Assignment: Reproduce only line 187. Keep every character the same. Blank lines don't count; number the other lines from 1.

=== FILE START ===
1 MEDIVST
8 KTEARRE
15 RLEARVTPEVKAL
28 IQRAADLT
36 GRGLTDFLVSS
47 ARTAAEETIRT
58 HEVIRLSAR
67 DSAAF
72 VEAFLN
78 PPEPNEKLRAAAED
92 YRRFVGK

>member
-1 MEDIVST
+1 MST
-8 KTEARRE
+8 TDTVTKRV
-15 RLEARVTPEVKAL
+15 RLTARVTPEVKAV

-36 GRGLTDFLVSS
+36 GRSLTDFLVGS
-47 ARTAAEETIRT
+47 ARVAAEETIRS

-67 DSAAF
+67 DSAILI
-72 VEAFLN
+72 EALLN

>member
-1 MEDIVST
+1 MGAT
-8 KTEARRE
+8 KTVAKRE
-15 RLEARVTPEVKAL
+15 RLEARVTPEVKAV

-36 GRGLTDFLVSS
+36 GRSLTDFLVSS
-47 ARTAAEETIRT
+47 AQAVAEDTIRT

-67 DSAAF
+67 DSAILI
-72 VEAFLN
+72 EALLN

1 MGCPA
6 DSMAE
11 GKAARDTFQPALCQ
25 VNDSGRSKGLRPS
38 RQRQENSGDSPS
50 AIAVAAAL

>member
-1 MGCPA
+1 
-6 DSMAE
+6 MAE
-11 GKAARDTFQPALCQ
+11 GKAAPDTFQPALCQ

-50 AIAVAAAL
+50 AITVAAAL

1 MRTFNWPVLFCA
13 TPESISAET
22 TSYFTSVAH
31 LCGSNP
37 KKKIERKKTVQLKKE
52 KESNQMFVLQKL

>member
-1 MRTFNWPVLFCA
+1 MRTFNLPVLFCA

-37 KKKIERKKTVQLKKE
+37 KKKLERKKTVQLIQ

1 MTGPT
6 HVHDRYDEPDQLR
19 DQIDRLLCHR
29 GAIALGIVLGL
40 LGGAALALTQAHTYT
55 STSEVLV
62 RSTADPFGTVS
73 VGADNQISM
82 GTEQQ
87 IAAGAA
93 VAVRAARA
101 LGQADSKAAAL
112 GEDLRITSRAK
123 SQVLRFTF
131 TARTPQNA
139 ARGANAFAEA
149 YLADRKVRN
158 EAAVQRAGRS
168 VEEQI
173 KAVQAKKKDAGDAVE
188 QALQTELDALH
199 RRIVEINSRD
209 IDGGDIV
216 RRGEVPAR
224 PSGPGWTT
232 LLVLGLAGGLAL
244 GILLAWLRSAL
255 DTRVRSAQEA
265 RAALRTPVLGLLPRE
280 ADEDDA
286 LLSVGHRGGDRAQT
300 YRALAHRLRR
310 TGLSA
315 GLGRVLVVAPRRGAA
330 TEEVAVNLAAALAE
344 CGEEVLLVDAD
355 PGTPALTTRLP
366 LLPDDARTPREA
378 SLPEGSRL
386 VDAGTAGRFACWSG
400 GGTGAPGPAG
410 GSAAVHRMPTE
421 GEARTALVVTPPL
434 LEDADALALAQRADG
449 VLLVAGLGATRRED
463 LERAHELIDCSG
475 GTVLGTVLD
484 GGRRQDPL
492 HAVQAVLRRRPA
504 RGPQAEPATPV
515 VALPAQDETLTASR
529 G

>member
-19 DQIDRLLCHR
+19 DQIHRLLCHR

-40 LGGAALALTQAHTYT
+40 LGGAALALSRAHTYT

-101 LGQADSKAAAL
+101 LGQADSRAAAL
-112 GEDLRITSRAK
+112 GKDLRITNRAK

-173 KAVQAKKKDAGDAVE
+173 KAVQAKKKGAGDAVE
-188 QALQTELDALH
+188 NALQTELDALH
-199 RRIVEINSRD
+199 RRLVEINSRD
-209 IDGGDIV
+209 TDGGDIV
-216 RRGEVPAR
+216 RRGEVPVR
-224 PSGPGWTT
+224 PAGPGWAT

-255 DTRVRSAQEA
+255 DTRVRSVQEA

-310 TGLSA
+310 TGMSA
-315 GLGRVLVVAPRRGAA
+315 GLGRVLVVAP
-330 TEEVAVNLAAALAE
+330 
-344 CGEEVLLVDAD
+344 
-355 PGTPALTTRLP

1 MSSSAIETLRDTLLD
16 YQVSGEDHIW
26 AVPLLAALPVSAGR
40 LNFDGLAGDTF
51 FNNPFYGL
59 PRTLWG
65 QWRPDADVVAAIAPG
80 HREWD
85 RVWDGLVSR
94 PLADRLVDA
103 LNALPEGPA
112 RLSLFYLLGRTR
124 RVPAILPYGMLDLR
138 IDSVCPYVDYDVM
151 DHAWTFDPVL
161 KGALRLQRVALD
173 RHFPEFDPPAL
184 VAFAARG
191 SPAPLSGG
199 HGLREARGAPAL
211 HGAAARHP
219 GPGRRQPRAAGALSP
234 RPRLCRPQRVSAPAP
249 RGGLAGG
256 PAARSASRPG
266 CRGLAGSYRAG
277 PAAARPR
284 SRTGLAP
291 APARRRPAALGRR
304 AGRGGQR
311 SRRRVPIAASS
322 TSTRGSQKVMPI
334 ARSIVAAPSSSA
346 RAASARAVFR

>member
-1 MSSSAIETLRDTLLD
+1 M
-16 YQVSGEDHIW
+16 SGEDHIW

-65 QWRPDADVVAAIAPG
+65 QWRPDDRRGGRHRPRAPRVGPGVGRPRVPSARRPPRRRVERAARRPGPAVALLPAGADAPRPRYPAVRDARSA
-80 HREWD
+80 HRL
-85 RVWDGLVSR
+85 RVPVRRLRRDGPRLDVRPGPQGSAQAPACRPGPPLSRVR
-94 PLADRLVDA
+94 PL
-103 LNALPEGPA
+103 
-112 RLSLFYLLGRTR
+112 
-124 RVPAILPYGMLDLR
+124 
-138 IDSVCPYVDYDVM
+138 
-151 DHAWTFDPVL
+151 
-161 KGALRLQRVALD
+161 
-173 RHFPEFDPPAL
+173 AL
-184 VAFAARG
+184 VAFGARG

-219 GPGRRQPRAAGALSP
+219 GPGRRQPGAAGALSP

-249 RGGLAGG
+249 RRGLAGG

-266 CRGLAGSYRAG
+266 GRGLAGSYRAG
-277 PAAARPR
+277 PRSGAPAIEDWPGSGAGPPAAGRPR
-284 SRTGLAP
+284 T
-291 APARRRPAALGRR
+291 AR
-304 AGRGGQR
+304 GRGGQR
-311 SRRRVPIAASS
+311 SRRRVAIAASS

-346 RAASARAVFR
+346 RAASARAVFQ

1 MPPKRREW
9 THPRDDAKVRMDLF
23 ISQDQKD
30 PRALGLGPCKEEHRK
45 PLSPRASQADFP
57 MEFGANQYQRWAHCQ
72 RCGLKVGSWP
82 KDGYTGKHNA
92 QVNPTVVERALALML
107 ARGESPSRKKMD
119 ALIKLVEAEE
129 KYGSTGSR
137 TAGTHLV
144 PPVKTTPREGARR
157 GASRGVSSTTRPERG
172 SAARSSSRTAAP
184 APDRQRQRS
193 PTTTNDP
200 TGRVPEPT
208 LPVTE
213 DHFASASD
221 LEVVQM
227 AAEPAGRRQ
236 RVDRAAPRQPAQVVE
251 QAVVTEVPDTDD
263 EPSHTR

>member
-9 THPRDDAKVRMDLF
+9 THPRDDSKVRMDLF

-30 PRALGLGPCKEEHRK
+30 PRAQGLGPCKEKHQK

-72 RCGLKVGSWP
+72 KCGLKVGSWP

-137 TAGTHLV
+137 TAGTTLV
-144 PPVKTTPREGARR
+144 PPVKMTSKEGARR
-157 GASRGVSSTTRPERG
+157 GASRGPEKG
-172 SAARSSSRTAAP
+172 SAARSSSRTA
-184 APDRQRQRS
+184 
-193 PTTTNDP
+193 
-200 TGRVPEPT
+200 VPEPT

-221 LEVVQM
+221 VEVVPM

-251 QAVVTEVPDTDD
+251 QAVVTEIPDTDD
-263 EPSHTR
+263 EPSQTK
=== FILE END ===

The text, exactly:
-1 MSSSAIETLRDTLLD